With Passage of Every Student Succeeds Act, Life After NCLB Begins
By Tim Walker
On December 10, President Obama, with a stroke of a pen, made it official: the No Child Left Behind era is over. Obama signed into law the Every Student Succeeds Act (ESSA), one day after it was passed by an overwhelmingly bipartisan vote in the U.S. Senate, which followed broad passage in the House last week.
The Every Student Succeeds Act is the seventh reauthorization of the landmark Elementary and Secondary Education Act, first passed in 1965, and the first since 2002 when NCLB became law. This reauthorization has been years in the making and suffered through several false starts, but it picked up steam in 2015 as opposition to the rigid and punitive “test and punish” regimen imposed by NCLB intensified and several education groups, including the NEA, lobbied Congress to get the job done.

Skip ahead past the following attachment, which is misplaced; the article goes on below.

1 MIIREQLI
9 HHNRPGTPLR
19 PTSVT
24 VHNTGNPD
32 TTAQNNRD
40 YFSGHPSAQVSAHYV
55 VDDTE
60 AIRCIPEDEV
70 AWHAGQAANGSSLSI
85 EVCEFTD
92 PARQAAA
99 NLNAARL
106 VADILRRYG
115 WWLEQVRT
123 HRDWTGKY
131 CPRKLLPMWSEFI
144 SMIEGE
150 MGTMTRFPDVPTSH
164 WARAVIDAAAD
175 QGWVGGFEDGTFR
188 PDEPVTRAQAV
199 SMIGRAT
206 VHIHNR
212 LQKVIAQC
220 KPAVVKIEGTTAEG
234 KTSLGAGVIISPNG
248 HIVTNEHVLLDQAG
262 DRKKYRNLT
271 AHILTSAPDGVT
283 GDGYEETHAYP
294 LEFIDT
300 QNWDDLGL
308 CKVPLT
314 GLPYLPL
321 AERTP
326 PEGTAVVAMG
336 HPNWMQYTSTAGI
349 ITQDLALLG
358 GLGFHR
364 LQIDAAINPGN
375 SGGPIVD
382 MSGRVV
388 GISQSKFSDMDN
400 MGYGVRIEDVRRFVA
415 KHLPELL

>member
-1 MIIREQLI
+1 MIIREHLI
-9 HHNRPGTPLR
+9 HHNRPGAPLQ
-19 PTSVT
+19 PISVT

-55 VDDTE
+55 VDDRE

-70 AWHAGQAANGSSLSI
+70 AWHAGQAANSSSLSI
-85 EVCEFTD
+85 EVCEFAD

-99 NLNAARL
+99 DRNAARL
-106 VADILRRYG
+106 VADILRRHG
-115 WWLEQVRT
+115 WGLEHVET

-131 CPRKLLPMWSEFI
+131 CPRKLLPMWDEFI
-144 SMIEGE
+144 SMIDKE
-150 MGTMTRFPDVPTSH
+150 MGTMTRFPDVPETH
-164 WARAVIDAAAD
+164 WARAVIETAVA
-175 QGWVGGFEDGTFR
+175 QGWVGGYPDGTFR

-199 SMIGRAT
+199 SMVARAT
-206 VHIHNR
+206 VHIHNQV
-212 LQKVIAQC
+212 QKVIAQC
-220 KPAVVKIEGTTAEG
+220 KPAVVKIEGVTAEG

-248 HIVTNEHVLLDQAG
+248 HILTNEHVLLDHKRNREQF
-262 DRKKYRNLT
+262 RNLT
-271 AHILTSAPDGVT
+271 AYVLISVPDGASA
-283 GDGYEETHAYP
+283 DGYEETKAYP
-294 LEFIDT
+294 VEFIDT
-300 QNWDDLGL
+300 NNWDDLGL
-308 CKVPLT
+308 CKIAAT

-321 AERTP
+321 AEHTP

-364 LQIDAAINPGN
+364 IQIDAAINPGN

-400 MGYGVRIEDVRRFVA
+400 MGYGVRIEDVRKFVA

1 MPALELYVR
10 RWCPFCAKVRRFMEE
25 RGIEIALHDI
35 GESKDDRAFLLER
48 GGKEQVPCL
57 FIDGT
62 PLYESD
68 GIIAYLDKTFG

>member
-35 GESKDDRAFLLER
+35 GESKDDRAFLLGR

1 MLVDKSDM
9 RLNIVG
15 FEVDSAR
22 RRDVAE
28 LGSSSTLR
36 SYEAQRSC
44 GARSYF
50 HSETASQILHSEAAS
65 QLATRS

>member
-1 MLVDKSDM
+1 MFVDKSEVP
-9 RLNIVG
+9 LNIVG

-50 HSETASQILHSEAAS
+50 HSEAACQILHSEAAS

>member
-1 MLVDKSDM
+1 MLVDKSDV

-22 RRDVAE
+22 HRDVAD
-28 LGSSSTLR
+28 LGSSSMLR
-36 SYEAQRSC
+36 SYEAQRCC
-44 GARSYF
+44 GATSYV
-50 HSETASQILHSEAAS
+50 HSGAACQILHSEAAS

“Students can’t afford to live another year under No Child Left Behind,” NEA President Lily Eskelsen García said repeatedly this year. Major progress was made over the summer with the passage of two separate reauthorization bills – the Every Child Achieves Act in the Senate and the Student Success Act in the House. In November, leaders from both chambers met and hammered out the compromise final bill – the Every Student Succeeds Act.